Historical photo: Who was really the first person to introduce Aikido to America?

Morihei Ueshiba’s student and patron, Admiral Isamu Takeshita, receiving the keys to San Francisco

A number of years ago, Joseph Svinth wrote an article with this eye-catching title: “Aikido Comes to America: September 1935.” As a student of aikido history, I was immediately hooked by the title! I found the article itself, based largely on English-language newspapers of the times, full of interesting tidbits on a giant figure in aikido history. This would be Admiral Isamu Takeshita (1869-1949).

After the Founder Morihei Ueshiba, I think Takeshita is the person who holds the most fascination for me in all of aikido history. In no particular order, here is a small list of the old Admiral’s qualifications and accomplishments: Admiral of the Japanese Imperial navy; member of the inner circle of Showa Emperor Hirohito; long-time patron and student of Morihei Ueshiba; close friend and training mate of President Theodore Roosevelt; interpreter-diplomat at the Portsmouth Treaty negotiations that ended the Russo-Japanese War in 1905; close associate of Judo Founder Jigoro Kano; President of the Japan Sumo Federation; polyglot speaker of at least four languages, including fluent English; first chairman of the Kobukai Foundation, the legal entity representing Morihei’s Kobukan Dojo; compiler of hundreds of pages of detailed notes of Morihei’s instruction from the period of the late 1920s; author of lost article on Sokaku Takeda; world traveler, etc.

Admiral Takeshita was the Japanese version of a Renaissance man, or perhaps more aptly, the perfect incarnation of the ideal of “bunbu ryodo,” an accomplished man of letters and military arts. Morihei’s son, Kisshomaru Ueshiba told me personally that there would have been no aikido without the intervention and support of Takeshita on behalf of Morihei Ueshiba during the prewar period. The Admiral was the one who introduced Morihei to the elites of Japanese society in the mid-1920s. He was an ardent practitioner of the martial arts and trained under Morihei for many years. Takeshita saw to it that Morihei got the needed financial support during the lean years of the Pacific War when few students remained at the Kobukan Dojo.

Sample of Takeshita notes
Sample of Takeshita’s notes

Interestingly enough, Takeshita’s main contribution to aikido may yet to be made. As mentioned above, he recorded hundreds of pages of notes describing in detail the contents of Morihei’s instruction during the late 1920s. We have a large collection of these notes in our archives. They have already been transcribed into modern Japanese. They need only to be translated into English. What a treasure the publication of these documents would be! Another project for Aikido Journal…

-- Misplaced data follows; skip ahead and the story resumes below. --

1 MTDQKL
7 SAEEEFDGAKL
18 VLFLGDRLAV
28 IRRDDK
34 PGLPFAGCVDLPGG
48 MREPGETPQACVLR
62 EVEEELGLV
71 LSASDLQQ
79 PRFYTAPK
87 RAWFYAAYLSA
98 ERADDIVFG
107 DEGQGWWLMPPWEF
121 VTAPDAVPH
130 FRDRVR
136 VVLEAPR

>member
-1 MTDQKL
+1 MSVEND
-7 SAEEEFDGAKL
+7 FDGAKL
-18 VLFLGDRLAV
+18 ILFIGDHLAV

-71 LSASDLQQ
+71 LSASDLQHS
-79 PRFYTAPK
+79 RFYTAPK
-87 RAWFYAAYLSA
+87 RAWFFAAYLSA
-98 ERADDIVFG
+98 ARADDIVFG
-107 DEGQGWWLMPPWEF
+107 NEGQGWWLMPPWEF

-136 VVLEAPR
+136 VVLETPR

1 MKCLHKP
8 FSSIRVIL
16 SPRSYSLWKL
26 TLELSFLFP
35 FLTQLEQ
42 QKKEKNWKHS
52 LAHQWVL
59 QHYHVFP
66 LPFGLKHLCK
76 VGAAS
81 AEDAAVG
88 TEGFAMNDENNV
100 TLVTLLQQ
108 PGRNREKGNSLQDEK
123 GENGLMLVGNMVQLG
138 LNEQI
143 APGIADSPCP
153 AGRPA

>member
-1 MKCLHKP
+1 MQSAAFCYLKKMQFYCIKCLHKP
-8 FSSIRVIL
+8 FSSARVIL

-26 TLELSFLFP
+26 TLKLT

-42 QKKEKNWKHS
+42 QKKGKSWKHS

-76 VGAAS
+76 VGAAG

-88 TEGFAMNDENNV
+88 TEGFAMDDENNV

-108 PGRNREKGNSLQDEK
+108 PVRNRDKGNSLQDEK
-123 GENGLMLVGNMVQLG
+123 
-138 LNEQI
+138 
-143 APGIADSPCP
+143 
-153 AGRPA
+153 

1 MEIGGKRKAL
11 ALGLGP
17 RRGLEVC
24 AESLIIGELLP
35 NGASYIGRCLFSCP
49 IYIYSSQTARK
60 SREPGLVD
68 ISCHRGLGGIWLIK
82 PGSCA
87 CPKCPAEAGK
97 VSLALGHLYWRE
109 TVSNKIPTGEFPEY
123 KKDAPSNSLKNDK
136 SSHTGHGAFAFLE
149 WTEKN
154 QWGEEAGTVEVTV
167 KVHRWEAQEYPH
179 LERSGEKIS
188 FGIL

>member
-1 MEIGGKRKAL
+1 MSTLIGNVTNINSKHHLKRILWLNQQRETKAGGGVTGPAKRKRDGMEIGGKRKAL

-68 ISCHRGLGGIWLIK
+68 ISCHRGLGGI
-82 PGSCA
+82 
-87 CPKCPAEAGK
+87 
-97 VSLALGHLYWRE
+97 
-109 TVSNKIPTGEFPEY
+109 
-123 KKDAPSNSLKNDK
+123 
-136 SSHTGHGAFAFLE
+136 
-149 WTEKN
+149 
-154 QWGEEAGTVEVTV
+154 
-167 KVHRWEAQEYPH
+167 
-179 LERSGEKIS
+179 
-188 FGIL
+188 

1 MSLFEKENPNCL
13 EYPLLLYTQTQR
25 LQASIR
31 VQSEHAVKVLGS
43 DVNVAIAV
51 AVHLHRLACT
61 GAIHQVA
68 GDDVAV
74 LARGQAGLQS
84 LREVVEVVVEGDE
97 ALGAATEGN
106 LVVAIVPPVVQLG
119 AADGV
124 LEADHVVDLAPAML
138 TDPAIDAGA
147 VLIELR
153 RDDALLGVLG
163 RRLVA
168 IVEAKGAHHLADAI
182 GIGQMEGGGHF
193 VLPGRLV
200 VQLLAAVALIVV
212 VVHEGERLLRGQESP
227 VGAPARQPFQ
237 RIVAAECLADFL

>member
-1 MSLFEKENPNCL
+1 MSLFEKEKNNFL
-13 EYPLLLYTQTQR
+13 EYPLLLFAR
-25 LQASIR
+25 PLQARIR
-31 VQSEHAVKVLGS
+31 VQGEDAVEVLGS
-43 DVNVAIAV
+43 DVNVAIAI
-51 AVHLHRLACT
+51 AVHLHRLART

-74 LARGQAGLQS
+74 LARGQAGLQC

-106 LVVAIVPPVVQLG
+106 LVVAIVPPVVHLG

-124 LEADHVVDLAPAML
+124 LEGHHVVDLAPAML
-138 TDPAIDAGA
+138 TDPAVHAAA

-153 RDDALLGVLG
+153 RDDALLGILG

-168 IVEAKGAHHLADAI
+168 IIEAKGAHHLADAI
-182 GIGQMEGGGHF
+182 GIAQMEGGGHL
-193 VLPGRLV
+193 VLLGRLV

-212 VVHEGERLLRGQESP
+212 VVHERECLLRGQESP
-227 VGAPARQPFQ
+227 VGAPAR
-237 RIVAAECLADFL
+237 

The photo above from the personal collection of the Admiral shows him receiving the keys to San Francisco in 1935 during the same trip where he demonstrated Aiki Budo in Seattle as recorded in Joseph Svinth’s article. So, yes, it can be said that Aikido–at least in its prewar form–was first introduced to America at this early date by Isamu Takeshita.


Josh Gold

Executive Editor of Aikido Journal, CEO of Budo Accelerator, and co-founder of Ikazuchi Dojo.


  • Notes describing in detail the contents of Morihei’s instruction, what a treasure the publication of these documents would be indeed..There are so much more treasures for real aikido enthusiasts left unpublished, like Takeshitas notes, action sequences of Noma dojo archive of 1936, also there are professionaly shot film in Jesy, Italy 1992 featuring Morihiro Saito sensei performing hundreds of techniques, I wonder how such treasures are still not available.

  • “We have a large collection of these notes in our archives.”
    Young as I was at the time (1986) when I first met you, I remember that you told me that you had in your possession some notes of Admiral Isamu Takeshita on O’Sensei’s fan techniques (about 400?)… All of us budo practitioners tend to imagine strange things and then think of them as true. Sometimes it is so. But, anyway I am in doubt now. Do these exist or are they a figment of my imagination? If they do exist, surely they are a treasure.

    • Tristão, not only do they exist, but they have been transcribed into modern Japanese at great cost, and are waiting to be transcribed, translated, and disseminated. This is the purpose of the Aikido Journal Members Site, the culmination of my life’s work. If the aikido community supports this effort to preserve and spread aikido’s wonderful legacy it can happen. Subscriptions are the answer!

  • …One of my flight instructors, a fighter pilot, calls WWII “The Great Hate”. So much good will… gone. But no matter how adept Adm. Takeshita was, America wasn’t ready. Japan probably wasn’t either given the progress of their Asian campaigns of the day. Maybe aikido wasn’t even ready yet…

    How many who read this have also read “The Great Pacific War” (http://www.amazon.com/Great-Pacific-War-American-Japanese-1931-1933/dp/1557095574/ref=sr_1_1?ie=UTF8&qid=1319205885&sr=8-1 ) or “Hell To Pay” (http://www.amazon.com/Hell-Pay-Operation-DOWNFALL-1945-1947/dp/1591143160/ref=sr_1_fkmr0_1?ie=UTF8&qid=1319205965&sr=8-1-fkmr0 )?

  • This is wonderful! Thank you for introducing such an inspiring person. As I aspire to walk the path of bunburyodo myself, the list of Takeshita’s accomplishments was a real revelation to me, and I can’t wait to look into the subject of Isamu Takeshita more deeply! I also can’t wait to see what he scribbled down in his notes all those years!